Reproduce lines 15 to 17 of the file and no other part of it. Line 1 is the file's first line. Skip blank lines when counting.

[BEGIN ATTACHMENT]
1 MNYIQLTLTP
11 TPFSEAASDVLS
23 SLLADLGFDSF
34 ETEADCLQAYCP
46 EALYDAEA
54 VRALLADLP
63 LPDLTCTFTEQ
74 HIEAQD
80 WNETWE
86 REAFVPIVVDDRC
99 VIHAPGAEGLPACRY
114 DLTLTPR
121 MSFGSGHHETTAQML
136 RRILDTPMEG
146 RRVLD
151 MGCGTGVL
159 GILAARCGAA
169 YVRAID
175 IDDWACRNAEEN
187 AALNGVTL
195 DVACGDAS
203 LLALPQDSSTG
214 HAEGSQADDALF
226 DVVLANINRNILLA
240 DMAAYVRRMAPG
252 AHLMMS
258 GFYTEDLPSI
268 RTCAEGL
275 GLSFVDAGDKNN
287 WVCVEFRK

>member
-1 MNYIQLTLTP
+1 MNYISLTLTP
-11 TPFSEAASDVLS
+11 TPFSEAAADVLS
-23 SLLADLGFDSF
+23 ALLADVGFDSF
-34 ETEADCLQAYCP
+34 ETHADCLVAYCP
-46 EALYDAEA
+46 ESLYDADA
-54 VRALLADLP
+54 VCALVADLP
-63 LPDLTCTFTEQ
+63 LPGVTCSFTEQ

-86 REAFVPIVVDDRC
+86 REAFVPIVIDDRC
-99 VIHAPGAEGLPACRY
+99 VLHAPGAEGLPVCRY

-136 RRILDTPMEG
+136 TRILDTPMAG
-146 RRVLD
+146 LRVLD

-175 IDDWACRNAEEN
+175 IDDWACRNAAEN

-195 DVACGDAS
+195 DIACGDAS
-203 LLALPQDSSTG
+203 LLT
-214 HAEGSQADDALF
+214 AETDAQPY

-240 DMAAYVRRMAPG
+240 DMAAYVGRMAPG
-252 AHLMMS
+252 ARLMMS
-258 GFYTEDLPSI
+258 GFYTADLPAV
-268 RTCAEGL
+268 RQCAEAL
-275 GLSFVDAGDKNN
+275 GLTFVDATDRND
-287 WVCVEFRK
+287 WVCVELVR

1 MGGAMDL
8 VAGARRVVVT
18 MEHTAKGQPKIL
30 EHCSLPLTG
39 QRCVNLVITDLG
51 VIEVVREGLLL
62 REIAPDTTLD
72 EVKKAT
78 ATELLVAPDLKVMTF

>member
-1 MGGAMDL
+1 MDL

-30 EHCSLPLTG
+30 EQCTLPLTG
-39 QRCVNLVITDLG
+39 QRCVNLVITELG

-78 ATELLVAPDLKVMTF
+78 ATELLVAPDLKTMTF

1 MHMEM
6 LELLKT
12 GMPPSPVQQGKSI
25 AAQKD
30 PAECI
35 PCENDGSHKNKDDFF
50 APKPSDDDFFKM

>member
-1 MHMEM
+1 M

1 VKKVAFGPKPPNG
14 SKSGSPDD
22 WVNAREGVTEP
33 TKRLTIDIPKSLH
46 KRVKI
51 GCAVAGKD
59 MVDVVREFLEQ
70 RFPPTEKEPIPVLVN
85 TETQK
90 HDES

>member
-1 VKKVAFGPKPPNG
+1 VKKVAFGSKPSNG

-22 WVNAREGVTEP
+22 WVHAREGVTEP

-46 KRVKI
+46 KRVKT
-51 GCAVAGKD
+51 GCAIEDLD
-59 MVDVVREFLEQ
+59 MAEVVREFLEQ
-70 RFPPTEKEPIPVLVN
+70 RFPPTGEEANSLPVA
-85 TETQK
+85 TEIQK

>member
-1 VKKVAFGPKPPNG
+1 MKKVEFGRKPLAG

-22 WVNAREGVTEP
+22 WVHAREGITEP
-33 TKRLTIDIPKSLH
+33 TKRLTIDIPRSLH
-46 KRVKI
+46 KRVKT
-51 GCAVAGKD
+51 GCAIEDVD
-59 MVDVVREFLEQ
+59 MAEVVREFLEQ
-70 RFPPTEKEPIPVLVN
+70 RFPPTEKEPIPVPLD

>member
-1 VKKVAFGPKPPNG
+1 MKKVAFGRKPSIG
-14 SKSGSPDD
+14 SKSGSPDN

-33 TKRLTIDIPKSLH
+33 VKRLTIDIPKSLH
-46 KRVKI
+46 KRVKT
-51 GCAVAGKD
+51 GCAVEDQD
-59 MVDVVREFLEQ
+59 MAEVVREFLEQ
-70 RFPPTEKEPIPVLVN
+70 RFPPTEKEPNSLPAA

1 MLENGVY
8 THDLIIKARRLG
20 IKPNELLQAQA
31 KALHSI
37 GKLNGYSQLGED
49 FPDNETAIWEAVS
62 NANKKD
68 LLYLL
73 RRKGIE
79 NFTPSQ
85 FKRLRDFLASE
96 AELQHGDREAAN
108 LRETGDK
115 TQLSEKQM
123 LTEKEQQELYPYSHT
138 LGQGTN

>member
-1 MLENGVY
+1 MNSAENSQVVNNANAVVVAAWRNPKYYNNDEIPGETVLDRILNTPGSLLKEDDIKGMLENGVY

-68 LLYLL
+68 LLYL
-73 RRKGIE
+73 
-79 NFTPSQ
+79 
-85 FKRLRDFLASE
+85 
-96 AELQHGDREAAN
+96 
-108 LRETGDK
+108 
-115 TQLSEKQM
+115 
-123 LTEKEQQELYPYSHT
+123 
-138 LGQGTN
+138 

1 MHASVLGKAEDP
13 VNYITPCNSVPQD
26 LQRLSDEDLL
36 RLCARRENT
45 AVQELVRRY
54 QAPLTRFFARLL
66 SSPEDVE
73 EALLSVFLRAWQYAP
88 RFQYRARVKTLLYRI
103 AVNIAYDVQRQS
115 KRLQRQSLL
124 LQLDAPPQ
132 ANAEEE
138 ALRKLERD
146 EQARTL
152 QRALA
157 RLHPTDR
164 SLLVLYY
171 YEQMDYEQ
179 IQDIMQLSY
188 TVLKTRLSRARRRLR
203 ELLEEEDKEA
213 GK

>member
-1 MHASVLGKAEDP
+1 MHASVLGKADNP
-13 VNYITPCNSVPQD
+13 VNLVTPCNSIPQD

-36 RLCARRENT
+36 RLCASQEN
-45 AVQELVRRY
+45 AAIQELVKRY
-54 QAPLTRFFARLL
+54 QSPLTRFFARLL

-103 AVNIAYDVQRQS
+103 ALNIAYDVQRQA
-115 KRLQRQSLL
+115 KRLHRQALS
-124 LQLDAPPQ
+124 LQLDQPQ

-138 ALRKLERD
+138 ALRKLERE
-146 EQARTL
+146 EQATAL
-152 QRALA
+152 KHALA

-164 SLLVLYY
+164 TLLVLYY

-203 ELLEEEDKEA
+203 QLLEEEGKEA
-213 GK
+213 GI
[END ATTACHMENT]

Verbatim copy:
146 RRVLD
151 MGCGTGVL
159 GILAARCGAA